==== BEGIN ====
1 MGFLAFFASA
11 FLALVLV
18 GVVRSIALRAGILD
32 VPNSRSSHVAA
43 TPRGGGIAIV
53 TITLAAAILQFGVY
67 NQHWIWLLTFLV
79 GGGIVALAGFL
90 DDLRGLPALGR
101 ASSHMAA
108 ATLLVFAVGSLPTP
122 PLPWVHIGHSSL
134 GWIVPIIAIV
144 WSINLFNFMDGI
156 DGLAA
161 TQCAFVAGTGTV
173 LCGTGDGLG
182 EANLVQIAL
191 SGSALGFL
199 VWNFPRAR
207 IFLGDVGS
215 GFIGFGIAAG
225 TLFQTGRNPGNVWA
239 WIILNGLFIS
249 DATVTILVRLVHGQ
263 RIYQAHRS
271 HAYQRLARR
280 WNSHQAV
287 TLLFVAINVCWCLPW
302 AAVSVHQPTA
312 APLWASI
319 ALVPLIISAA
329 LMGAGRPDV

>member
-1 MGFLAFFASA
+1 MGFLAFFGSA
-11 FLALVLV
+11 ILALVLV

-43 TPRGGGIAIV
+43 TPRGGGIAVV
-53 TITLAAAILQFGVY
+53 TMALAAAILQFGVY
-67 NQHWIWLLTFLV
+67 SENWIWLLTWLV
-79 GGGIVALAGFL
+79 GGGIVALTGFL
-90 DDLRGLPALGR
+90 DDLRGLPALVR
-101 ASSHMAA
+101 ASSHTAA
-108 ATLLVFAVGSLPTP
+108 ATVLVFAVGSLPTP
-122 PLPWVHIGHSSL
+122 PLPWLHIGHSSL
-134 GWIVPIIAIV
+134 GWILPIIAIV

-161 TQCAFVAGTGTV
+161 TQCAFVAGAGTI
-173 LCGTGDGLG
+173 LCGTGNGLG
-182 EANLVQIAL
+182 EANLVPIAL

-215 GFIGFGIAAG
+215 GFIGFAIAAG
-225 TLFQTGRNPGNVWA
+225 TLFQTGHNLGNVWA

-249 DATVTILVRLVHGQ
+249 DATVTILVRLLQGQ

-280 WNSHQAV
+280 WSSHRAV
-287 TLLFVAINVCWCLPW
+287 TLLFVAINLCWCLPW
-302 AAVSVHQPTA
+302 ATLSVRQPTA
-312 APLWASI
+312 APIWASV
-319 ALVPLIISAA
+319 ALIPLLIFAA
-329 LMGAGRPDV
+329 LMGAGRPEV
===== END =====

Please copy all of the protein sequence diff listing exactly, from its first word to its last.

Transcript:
1 MGFLAFFASA
11 FLALVLV
18 GVVRSIALRAGILD
32 VPNSRSSHVAA
43 TPRGGGIAIV
53 TITLAAAILQFGVY
67 NQHWIWLLTFLV
79 GGGIVALAGFL
90 DDLRGLPALGR
101 ASSHMAA
108 ATLLVFAVGSLPTP
122 PLPWVHIGHSSL
134 GWIVPIIAIV
144 WSINLFNFMDGI
156 DGLAA
161 TQCAFVAGTGTV
173 LCGTGDGLG
182 EANLVQIAL
191 SGSALGFL
199 VWNFPRAR
207 IFLGDVGS
215 GFIGFGIAAG
225 TLFQTGRNPGNVWA
239 WIILNGLFIS
249 DATVTILVRLVHGQ
263 RIYQAHRS
271 HAYQRLARR
280 WNSHQAV
287 TLLFVAINVCWCLPW
302 AAVSVHQPTA
312 APLWASI
319 ALVPLIISAA
329 LMGAGRPDV

>member
-1 MGFLAFFASA
+1 MGFLAFFGSA
-11 FLALVLV
+11 ILALVLV

-43 TPRGGGIAIV
+43 TPRGGGIAVV
-53 TITLAAAILQFGVY
+53 TMALAAAILQFGVY
-67 NQHWIWLLTFLV
+67 SENWIWLLTWLV
-79 GGGIVALAGFL
+79 GGGIVALTGFL
-90 DDLRGLPALGR
+90 DDLRGLPALVR
-101 ASSHMAA
+101 ASSHTAA
-108 ATLLVFAVGSLPTP
+108 ATVLVFAVGSLPTP
-122 PLPWVHIGHSSL
+122 PLPWLHIGHSSL
-134 GWIVPIIAIV
+134 GWILPIIAIV

-161 TQCAFVAGTGTV
+161 TQCAFVAGAGTI
-173 LCGTGDGLG
+173 LCGTGNGLG
-182 EANLVQIAL
+182 EANLVPIAL

-215 GFIGFGIAAG
+215 GFIGFAIAAG
-225 TLFQTGRNPGNVWA
+225 TLFQTGHNLGNVWA

-249 DATVTILVRLVHGQ
+249 DATVTILVRLLQGQ

-280 WNSHQAV
+280 WSSHRAV
-287 TLLFVAINVCWCLPW
+287 TLLFVAINLCWCLPW
-302 AAVSVHQPTA
+302 ATLSVRQPTA
-312 APLWASI
+312 APIWASV
-319 ALVPLIISAA
+319 ALIPLLIFAA
-329 LMGAGRPDV
+329 LMGAGRPEV